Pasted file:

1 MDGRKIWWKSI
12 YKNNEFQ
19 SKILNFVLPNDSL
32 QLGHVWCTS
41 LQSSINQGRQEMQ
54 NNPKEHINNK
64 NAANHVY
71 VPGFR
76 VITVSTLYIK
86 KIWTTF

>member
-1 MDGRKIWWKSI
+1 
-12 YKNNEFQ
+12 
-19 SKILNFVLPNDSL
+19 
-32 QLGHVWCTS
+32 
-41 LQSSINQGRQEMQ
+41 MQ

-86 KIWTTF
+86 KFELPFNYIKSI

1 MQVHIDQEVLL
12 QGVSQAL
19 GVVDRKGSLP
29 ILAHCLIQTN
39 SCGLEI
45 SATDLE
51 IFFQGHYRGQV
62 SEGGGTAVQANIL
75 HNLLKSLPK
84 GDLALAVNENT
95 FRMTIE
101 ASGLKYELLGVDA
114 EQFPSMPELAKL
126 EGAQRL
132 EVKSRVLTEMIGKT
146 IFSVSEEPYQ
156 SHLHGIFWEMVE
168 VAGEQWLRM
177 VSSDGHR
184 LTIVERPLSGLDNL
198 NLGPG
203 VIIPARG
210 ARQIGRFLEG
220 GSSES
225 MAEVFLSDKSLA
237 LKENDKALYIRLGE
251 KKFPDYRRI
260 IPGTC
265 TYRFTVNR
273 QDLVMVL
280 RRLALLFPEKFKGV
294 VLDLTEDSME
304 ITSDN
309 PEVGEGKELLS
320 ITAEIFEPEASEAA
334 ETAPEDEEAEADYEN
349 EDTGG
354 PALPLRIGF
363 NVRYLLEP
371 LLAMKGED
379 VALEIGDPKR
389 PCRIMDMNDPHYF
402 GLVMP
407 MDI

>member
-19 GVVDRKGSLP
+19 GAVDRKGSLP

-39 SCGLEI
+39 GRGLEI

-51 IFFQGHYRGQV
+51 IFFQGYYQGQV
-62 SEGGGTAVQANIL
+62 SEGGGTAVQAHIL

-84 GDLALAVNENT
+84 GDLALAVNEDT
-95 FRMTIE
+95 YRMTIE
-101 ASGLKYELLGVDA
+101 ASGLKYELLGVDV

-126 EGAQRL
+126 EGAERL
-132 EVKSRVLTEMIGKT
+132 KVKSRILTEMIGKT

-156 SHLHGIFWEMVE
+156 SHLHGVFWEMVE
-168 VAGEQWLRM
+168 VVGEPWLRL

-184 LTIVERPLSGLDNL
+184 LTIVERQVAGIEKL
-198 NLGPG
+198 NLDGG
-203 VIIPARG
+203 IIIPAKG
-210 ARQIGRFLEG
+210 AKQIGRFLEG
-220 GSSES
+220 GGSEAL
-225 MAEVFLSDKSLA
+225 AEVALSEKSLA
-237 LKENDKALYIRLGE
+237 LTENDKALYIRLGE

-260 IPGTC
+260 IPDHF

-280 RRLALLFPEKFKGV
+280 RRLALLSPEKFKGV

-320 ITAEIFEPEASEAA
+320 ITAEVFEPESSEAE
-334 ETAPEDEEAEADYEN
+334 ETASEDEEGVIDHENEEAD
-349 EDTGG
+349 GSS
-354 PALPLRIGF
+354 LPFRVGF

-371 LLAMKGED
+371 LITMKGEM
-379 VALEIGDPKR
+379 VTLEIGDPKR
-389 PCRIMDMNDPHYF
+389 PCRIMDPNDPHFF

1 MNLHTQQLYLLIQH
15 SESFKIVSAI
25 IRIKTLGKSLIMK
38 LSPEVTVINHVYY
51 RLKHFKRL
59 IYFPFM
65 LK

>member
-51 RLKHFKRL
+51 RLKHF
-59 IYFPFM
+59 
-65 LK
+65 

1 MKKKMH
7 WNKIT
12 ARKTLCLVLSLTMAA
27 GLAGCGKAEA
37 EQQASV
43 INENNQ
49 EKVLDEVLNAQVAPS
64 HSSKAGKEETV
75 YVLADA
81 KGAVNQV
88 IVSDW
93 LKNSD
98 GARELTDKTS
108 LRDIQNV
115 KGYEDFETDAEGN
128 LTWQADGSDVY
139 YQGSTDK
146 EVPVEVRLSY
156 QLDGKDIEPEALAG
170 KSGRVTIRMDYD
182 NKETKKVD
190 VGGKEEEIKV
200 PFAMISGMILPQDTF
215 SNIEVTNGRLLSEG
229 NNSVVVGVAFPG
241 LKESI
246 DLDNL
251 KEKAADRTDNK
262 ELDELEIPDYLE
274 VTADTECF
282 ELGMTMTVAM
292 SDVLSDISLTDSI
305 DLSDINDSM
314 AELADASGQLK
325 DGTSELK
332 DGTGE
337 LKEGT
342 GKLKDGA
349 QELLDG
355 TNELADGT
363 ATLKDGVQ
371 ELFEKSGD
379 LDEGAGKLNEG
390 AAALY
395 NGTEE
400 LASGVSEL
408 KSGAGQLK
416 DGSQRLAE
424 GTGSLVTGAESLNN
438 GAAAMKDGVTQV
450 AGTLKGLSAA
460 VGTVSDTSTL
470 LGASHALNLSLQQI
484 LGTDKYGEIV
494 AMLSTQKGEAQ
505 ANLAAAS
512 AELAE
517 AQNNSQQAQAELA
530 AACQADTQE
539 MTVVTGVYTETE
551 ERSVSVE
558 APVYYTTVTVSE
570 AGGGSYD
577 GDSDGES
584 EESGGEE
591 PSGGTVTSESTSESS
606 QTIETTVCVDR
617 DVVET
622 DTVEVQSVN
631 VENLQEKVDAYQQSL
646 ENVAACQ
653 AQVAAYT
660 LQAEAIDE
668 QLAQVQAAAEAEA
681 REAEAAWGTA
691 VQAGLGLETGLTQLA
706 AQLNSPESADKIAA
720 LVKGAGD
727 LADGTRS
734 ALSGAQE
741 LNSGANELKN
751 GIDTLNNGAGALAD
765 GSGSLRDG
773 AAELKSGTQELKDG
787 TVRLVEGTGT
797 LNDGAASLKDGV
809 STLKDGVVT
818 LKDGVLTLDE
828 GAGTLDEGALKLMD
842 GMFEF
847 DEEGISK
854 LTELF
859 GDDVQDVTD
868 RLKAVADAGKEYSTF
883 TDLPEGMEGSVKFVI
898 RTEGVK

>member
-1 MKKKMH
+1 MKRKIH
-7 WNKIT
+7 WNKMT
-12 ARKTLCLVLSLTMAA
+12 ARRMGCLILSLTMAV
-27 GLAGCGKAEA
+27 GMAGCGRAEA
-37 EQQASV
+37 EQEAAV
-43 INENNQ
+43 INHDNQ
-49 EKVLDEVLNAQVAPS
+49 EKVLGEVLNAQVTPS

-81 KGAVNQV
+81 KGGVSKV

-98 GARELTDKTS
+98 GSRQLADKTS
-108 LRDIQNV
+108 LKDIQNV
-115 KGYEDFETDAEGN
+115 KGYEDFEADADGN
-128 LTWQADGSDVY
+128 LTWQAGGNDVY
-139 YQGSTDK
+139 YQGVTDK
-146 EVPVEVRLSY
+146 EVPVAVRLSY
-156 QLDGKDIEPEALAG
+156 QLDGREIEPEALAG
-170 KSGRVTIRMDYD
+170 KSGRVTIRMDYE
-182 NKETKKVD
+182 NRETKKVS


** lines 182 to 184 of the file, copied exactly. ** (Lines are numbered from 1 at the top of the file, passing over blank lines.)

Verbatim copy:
400 LASGVSEL
408 KSGAGQLK
416 DGSQRLAE